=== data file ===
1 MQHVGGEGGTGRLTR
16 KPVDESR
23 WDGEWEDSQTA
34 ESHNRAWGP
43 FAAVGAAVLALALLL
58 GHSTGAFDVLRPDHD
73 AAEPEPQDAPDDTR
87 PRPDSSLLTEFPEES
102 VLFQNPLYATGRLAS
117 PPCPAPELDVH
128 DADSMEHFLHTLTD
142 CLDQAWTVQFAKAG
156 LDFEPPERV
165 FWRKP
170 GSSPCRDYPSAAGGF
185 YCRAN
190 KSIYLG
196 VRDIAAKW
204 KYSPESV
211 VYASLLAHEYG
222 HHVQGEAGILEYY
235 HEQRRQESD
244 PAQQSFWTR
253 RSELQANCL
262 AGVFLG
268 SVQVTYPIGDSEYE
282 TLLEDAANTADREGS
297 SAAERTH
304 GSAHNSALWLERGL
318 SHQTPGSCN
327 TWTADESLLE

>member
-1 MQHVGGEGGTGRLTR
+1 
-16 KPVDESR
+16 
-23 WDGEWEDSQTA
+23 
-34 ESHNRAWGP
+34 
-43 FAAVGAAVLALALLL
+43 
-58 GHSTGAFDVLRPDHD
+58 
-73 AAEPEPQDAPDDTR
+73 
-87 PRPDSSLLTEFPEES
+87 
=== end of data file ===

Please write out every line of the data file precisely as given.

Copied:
1 MQHVGGEGGTGRLTR
16 KPVDESR
23 WDGEWEDSQTA
34 ESHNRAWGP
43 FAAVGAAVLALALLL
58 GHSTGAFDVLRPDHD
73 AAEPEPQDAPDDTR
87 PRPDSSLLTEFPEES
102 VLFQNPLYATGRLAS
117 PPCPAPELDVH
128 DADSMEHFLHTLTD
142 CLDQAWTVQFAKAG
156 LDFEPPERV
165 FWRKP
170 GSSPCRDYPSAAGGF
185 YCRAN
190 KSIYLG
196 VRDIAAKW
204 KYSPESV
211 VYASLLAHEYG
222 HHVQGEAGILEYY
235 HEQRRQESD
244 PAQQSFWTR
253 RSELQANCL
262 AGVFLG
268 SVQVTYPIGDSEYE
282 TLLEDAANTADREGS
297 SAAERTH
304 GSAHNSALWLERGL
318 SHQTPGSCN
327 TWTADESLLE

>member
-1 MQHVGGEGGTGRLTR
+1 
-16 KPVDESR
+16 
-23 WDGEWEDSQTA
+23 
-34 ESHNRAWGP
+34 
-43 FAAVGAAVLALALLL
+43 
-58 GHSTGAFDVLRPDHD
+58 
-73 AAEPEPQDAPDDTR
+73 
-87 PRPDSSLLTEFPEES
+87 